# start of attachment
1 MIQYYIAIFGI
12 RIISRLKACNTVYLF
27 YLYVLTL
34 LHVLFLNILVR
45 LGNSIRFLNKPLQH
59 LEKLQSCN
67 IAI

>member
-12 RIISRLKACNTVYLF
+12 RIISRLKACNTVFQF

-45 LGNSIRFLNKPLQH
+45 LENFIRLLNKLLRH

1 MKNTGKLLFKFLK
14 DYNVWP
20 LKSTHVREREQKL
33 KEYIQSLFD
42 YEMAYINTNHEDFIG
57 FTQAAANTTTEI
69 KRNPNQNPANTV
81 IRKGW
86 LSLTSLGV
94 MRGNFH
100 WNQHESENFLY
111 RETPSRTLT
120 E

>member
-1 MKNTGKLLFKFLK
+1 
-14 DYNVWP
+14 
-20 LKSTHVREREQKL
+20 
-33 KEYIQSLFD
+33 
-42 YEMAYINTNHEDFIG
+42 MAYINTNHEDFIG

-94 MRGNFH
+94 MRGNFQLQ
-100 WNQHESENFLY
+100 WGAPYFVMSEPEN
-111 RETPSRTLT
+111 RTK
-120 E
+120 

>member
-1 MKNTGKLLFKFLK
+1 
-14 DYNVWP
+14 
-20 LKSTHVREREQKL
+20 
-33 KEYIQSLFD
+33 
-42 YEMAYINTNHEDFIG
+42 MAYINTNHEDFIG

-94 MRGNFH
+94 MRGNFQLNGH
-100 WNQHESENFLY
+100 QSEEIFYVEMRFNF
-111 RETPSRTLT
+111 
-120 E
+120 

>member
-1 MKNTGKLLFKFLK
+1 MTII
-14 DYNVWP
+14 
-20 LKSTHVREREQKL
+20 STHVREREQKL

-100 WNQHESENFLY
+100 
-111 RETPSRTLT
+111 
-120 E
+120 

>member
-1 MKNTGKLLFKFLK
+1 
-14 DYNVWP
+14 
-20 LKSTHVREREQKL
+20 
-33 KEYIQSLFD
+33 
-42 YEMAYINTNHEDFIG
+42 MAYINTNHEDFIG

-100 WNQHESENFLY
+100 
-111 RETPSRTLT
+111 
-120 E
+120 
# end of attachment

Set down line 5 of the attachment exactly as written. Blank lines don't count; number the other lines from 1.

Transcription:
45 LGNSIRFLNKPLQH